A group of tourists is given a tour of a movie studio lot. They see the various permanent sets that are used for different types of movies, and they appear to watch the filming of several productions in progress. Musical numbers from several previous Warner Bros. Technicolor shorts are edited into this short to create the illusion.
A man looks at stacks of canisters of film on shelves. He pulls out a few to show real-life events caught on camera. He pulls out spools of film that include clips of the effects of heavy ... See full summary »
On the soundtrack, the US Army Band plays strains of "You're in the Army Now" and a full version of "The Caissons Go Rolling Along" as the films shows us a convoy of trucks and soldiers at ... See full summary »
This short film is a four season look at the active life in the Tyrol region of Austria, where the locals live by centuries of tradition. In the winter, many people flock to the area to ... See full summary »
Efrem Zimbalist Jr.,
The Gay Tyrolese,
The Boys Choir of Wilten
The government has set up a special agency to stamp out what it considers the number one public menace: the jitterbug. They aren't after the many followers, but the primary perpetrator of ... See full summary »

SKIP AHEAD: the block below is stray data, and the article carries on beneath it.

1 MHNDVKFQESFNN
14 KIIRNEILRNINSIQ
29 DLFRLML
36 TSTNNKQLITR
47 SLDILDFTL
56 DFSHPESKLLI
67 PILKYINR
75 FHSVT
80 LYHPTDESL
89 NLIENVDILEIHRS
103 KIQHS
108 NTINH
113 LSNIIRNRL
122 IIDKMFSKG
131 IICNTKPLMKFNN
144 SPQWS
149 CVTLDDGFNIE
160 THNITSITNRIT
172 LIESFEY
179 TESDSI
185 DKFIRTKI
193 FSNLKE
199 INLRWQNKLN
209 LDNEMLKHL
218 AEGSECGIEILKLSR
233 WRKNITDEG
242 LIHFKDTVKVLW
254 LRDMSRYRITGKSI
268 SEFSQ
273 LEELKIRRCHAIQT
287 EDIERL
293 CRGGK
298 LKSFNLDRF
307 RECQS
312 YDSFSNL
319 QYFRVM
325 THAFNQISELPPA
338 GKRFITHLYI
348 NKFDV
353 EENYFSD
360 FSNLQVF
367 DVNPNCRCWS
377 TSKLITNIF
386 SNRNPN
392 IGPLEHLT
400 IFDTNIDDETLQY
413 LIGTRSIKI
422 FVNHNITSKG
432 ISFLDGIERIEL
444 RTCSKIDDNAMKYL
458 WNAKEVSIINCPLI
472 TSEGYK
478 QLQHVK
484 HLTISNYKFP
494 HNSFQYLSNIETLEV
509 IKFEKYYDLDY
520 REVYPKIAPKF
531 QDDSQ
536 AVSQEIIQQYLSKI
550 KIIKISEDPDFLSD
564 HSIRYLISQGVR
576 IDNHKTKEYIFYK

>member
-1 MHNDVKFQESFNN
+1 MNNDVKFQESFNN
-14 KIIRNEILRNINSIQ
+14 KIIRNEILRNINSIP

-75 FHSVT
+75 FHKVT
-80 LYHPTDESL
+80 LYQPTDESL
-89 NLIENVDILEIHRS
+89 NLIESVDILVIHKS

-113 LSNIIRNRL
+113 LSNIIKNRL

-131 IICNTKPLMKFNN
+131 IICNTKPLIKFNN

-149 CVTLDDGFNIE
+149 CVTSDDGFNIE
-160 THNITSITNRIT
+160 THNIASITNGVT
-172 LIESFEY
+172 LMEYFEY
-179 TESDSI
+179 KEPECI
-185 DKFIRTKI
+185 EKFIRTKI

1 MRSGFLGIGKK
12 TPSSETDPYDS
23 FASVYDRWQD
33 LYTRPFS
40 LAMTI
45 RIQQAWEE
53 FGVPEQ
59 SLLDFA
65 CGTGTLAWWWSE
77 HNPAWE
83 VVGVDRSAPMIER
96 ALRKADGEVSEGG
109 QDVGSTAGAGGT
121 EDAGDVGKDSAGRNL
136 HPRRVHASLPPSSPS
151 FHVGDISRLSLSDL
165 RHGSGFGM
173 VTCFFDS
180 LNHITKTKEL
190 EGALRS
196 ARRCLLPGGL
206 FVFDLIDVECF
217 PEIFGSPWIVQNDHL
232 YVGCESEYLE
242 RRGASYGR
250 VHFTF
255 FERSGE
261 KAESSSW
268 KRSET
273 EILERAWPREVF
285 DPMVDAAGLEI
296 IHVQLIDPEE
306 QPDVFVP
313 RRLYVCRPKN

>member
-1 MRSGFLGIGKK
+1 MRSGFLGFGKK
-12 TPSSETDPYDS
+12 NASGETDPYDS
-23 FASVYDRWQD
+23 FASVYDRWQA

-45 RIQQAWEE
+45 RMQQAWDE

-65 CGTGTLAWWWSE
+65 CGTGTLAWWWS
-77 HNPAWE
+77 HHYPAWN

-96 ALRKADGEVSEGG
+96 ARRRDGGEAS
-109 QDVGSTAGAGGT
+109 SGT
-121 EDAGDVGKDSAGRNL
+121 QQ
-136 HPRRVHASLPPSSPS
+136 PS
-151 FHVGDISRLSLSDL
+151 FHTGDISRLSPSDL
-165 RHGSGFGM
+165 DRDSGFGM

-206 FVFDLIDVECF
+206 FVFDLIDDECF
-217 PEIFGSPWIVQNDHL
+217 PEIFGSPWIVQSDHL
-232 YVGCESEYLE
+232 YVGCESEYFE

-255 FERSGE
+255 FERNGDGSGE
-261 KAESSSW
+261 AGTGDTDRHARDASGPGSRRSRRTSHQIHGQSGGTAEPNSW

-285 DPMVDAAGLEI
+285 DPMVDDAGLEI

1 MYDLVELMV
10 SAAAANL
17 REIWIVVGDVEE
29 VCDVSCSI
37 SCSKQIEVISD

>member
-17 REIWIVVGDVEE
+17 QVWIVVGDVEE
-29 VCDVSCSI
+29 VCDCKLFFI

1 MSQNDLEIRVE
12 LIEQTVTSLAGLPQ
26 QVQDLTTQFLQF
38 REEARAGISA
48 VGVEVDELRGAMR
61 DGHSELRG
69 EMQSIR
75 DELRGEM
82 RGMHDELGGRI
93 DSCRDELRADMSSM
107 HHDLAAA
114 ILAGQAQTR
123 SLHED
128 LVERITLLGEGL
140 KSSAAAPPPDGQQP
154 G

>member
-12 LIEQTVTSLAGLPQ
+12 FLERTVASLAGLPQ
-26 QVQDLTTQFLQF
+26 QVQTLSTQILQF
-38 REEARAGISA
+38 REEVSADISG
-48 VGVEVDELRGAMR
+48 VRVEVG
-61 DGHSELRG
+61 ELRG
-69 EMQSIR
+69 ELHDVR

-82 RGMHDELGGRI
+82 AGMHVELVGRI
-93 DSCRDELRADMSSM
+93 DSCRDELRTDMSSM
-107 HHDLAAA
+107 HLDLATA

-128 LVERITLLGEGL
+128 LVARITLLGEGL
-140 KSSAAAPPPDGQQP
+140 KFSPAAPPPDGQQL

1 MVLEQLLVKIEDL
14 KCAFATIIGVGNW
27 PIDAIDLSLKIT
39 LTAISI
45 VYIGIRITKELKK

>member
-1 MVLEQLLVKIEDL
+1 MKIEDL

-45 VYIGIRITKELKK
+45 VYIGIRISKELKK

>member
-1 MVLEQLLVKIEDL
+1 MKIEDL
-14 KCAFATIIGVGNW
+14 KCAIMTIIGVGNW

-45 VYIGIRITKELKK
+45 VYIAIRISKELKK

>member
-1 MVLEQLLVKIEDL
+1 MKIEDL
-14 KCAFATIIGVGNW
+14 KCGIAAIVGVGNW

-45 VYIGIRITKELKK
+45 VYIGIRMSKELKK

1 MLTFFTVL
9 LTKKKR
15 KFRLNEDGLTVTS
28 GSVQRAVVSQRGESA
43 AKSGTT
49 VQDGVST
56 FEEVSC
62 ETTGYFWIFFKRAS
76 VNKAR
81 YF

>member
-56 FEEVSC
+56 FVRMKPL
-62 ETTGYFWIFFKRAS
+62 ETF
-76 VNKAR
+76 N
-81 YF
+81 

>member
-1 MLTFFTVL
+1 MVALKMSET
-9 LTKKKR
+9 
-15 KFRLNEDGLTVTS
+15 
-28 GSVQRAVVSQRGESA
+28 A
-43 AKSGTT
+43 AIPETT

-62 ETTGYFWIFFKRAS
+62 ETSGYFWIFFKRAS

Paul Dover lives in Paris and works as an artist. He is visited by Julia Fraser an art buyer and critic who irritates Dover with her opinionated attitude. When she finally finds a piece of ... See full summary »
Woody Herman and his big band play on a stage in front of a theater audience. Herman leads the band, sings, and takes a few clarinet solos. Herman and the band do "Carolina in the Morning," "You Must Have Been a Beautiful Baby," and "Doctor Jazz." Between the songs are two dance numbers. In the first, "Two Little Girls in One," Lee Wiley and Marie Hartman, looking like twins, dance as if they are one dancer and her mirrored reflection. In the second, "Jail House Blues," Hal and Honey Abbott tap to a fast beat, doing a version of the Lindy that morphs into more comic turns. The audience applauds each number. Written by
This is like a 1930's music video. A compilation of a few tunes by Woody Herman and his band. The tunes are bouncy and the band is very competent, and Woody has a decent voice. There are guest dancers swinging up a storm, and an audience full of very old people wearing extremely formal clothes, and they all look really out of place. They had such serious looks on their faces while the music was playing that it made me wonder why they clapped at the end of the songs. Just polite I guess. It looked like they enjoyed dressing up and going out a lot more than the music they were listening to. No lighters waving or mosh pit head-banging here.
This is all very nice for fans of the music of the era I'm sure, but as a guitar-rock guy, the music didn't do much for me.
Your mileage will vary depending on musical taste.
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